While both Veprik’s and Milner’s works show only subtly nuanced intonations reminiscent of Jewish folk melodies, Alexander Krein’s Suite Dansee is filled with Jewish elements, thus affording a very personally crafted glimpse into a milieu threatened by fading into distant memory.
Composed during a time when increasing political pressure led many artists to compromise individual expression, Suite Dansee takes part of its inspiration from the modern harmonic language of composers like Debussy, Ravel, and Scriabin. Some of Krein‘s most important works based on Jewish folk and liturgical melodies, such as his symphonic cantata Kaddish, date back to the early 1920s; he continued his redefinition of melodies from his Jewish roots right up to the mid-1940s.
In between his musical selections, Kissin showcased portions of poems by Hayim Nahman Bialik and Yithak Leibush Peretz, providing a unique opportunity for audiences to learn about his profound affection for his heritage. In reciting those poignant and often melancholic poetic verses, Kissin indulged his audience in rhythmic throngs of flawlessly pronounced Yiddish verse, and his cherub-like expression left his audience with an almost otherworldly feeling. One did not have to strain one’s imagination to imagine Kissin as a young boy, spending time at his Yiddish-speaking paternal grandparents’ datshka on the outskirts of Moscow. It was here that he inherited his love for the Yiddish language, which he decided to learn many years later, he once told me over dinner on New York’s Upper West Side.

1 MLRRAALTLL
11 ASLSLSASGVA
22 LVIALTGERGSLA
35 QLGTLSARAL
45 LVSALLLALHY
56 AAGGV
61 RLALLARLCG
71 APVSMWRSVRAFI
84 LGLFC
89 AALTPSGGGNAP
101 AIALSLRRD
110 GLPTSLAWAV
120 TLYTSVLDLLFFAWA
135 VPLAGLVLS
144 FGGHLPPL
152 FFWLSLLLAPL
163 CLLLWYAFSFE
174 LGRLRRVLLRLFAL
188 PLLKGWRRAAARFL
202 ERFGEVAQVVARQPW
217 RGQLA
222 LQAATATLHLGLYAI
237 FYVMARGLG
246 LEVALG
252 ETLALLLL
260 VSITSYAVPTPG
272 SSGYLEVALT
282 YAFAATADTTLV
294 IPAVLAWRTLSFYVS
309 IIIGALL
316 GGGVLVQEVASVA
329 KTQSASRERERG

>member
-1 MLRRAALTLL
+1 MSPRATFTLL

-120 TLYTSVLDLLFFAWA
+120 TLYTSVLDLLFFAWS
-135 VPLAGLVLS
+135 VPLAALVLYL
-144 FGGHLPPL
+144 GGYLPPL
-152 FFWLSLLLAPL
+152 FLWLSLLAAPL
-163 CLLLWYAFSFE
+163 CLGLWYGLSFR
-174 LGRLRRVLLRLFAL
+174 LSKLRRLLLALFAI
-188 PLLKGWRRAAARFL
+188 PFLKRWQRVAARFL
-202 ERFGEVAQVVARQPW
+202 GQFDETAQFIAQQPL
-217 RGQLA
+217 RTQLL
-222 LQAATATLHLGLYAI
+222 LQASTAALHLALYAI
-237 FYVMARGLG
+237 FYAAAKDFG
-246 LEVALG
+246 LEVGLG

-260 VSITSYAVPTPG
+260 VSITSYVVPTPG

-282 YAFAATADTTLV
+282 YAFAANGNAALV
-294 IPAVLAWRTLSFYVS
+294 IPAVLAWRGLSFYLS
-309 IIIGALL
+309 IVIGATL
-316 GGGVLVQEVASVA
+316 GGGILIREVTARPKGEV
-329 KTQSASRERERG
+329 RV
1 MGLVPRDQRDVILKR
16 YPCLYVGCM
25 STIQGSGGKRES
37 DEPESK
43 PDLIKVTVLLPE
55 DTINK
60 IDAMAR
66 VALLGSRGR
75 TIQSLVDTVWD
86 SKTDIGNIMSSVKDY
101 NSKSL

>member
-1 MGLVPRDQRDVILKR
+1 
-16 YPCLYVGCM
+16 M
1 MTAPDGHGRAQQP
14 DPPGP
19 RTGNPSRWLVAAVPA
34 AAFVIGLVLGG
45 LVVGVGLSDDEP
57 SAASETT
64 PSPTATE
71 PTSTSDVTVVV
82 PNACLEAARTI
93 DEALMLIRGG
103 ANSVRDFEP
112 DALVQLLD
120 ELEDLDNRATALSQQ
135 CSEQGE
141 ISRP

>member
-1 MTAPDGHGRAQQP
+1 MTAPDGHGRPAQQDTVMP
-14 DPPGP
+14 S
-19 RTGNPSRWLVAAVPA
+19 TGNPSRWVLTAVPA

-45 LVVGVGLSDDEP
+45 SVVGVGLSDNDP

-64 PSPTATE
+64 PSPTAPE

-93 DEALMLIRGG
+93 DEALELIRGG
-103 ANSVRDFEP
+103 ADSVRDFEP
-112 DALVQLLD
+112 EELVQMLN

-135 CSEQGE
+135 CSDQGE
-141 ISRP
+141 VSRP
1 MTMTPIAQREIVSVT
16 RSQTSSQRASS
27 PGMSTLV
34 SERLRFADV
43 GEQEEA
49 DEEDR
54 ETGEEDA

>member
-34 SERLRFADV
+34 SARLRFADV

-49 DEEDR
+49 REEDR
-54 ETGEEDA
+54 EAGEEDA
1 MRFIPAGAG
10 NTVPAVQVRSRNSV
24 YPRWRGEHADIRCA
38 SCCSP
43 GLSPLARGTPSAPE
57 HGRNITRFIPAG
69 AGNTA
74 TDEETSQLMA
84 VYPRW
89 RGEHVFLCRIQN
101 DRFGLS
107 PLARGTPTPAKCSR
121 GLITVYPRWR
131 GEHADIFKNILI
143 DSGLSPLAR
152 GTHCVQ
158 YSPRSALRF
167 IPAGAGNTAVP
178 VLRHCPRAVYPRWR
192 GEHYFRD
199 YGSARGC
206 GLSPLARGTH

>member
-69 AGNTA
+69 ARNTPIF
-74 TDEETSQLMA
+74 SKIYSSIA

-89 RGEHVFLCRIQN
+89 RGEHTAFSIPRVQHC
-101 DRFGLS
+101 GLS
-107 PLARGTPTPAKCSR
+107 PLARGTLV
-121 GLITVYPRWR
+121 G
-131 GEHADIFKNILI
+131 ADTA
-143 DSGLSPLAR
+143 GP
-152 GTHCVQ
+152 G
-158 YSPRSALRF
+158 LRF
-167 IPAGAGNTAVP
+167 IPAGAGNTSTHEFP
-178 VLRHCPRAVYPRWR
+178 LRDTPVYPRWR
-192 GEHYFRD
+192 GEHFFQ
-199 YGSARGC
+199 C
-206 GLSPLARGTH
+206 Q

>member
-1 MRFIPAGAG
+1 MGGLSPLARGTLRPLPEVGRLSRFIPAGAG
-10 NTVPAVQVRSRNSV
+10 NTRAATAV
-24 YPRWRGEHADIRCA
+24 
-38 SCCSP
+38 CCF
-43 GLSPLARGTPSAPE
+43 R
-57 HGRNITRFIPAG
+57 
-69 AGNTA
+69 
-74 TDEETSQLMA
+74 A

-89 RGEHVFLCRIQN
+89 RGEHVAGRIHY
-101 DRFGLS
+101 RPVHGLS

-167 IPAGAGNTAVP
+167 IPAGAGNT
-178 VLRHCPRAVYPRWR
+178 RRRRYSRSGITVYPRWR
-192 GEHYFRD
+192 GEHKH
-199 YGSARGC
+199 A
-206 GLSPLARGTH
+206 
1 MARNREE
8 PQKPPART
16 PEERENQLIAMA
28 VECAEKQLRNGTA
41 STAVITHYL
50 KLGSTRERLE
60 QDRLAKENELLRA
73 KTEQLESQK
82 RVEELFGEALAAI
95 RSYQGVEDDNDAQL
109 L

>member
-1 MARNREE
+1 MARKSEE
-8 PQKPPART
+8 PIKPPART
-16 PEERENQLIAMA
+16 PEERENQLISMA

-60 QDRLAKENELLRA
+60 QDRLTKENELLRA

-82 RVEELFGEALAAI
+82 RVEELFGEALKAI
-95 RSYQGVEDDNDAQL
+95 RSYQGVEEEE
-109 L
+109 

And it was the certainty of Pro Musica Hebraica’s founders that “… Yiddish poetry recited from the stage at Kennedy Center would be an extremely unique and rewarding event,” that had made this special evening a reality.
Photo Credit: Margot Schulman
Kissin’s first public recitations of Yiddish poetry go back to 2002 when Verbier Festival’s Martin Engstroem asked Kissin to integrate poetry recitation into his musical offerings. “I accepted under the condition that the other musicians do the same. Zubin Mehta, Kiri Te Kanawa, and Itamar Golan agreed to participate in the project. Unfortunately, just before the beginning of the festival, Zubin’s father fell gravely ill and died, so Mehta was unable to continue with the project. And at the last minute, just a few days before her concert, Kiri Te Kanawa cancelled. Only Itamar and I were left. I was the first to get my feet wet,” Kissin recalls. His love for Yiddish poetry also resulted in a recording released in 2010, ”On the Keys of Yiddish poetry”.
Photo Credit: Margot Schulman
If the series’ goal is to ask what the essence of Jewish music consists of, and to communicate the uniqueness of a heritage beyond the confines of simple labeling, then Kissin performing the works of the greats of Jewish music and adding an intimate sentiment for the world of Yiddish poetry have greatly advanced that mission.